3.) I slightly fear that such a view of celibacy as a special gift can sometimes lead to a downplaying of sexual sin. There could be the attitude that 'I don't have the gift of celibacy, so I can't help it' used as an excuse. I certainly see regular instances of the question: 'What about those who aren't married and don't have the gift of celibacy?' which, on at least some occasions, looks rather like an attempt at finding an excuse to use later. God's promise of a way of escape from temptation isn't only for those with a special gift, but for all Christians (1 Cor. 10:13).

4.) Not only do I fear it may lead to a downplaying of sexual sin, but I also fear that such a view can undermine our way out of temptation. Hebrews 4:14-16 teaches us that Jesus is our compassionate High Priest who brings us to the Father's throne to find mercy and grace in time of need. Verse 15 emphasizes that: 'we do not have a High Priest who cannot sympathize with our weaknesses, but was in all points tempted as we are, yet without sin.'


Now, Jesus was single, so surely He had this gift of celibacy. But if a major component of the gift of celibacy is to do with freedom from suffering 'undue sexual temptations' (in the words of Wagner), then that would mean that Jesus wasn't tempted in all points as we are. That would mean that He sympathize in that weakness.

Now, before anyone says, well Jesus wasn't tempted to stay up all night playing Xbox instead of getting a proper rest for the next day's work, let me just clarify. When it says Jesus was tempted in all points as we are, it doesn't mean every exact temptation we face (Xbox, after all, didn't even exist), but every type of temptation that we face. Yet every type of temptation must include sexual temptation (for that's rather a broad category).

So, I worry that such a conception of the gift of celibacy is in danger of undoing the power of our recourse to Christ's compassion when we face temptation.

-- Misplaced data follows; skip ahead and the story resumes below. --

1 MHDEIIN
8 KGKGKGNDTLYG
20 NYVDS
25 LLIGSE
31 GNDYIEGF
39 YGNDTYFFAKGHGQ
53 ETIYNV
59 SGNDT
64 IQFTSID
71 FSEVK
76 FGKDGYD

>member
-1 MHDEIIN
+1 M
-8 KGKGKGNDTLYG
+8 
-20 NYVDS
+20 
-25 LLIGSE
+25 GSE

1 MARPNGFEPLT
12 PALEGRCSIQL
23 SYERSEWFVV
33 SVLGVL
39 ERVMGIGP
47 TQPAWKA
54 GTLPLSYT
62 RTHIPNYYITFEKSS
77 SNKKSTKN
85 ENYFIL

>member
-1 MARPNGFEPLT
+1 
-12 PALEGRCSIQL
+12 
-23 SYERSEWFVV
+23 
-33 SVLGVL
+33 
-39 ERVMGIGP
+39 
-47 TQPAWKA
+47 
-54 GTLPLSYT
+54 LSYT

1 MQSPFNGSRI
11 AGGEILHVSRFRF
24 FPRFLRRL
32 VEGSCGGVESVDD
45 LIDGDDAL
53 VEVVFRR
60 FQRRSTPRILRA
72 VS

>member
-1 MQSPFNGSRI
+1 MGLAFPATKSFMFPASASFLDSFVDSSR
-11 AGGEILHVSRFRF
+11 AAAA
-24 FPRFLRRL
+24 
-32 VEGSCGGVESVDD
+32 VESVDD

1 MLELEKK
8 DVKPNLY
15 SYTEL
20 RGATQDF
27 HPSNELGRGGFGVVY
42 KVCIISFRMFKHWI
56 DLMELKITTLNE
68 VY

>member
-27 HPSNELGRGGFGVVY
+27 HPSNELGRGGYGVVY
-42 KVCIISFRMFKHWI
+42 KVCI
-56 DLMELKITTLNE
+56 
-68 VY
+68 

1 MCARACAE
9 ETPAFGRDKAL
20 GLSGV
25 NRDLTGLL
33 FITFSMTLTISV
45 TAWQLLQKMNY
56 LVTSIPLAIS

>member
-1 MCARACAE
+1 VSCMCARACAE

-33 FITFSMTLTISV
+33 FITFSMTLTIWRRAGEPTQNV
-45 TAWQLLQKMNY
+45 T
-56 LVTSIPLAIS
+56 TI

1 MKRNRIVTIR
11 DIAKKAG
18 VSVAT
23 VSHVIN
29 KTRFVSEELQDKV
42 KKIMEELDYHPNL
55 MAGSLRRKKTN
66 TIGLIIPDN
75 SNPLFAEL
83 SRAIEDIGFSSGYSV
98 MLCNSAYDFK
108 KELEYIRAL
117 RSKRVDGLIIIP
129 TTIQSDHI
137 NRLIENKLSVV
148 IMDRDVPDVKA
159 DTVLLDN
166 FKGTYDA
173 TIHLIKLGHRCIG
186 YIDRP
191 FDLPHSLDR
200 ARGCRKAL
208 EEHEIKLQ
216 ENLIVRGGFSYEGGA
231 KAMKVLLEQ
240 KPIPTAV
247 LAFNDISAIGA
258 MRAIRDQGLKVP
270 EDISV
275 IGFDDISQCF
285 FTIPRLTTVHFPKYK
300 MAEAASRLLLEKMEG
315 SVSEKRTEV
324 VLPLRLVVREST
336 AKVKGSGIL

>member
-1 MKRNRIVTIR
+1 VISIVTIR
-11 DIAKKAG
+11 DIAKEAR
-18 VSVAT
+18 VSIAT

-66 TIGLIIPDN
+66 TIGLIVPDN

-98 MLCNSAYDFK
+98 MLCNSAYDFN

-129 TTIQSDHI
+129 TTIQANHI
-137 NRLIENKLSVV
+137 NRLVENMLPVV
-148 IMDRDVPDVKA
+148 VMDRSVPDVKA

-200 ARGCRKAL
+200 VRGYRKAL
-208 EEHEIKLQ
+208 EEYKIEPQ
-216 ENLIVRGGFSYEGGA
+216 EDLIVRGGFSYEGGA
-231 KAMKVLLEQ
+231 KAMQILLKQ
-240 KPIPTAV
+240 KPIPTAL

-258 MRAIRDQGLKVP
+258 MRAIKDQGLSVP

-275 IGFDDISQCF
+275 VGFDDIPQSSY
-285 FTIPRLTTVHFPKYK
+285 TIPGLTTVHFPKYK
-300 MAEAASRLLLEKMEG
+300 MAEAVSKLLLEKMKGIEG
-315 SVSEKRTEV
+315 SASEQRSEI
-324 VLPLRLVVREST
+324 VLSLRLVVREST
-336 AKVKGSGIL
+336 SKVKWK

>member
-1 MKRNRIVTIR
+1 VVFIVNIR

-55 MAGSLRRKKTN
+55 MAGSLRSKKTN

5.) Finally, I worry that such a view of the gift of celibacy allows for a shirking of the responsibilities of singleness. 1 Corinthians 7:32-33 point out the extra opportunities single people have to serve God. Married people, quite rightly, have additional important family responsibilities, yet single people don't to the same extent and so have more time for God's service. And this extra opportunity for serving God links back to Paul's example in verse 7.

The danger is, if celibacy is thought of as a special spiritual gift for just a few people, then the extra opportunities of singleness for service can be squandered simply through thinking, that doesn't apply to me, just to some super-gifted people. (A friend at university used to go on about 'eunuchs for the kingdom' - Matt. 19:12 - as those who had this special gift!)

So, to conclude then, I think being single is the gift of singleness. It's not a gift for me, but for others. And so that's expressed through service to God and His people. I have the gift of singleness while I'm single, and then, if and when I get married, I'll have the gift of marriage. Singleness itself is the gift, and marriage itself is the gift, not some special ability that goes along with it.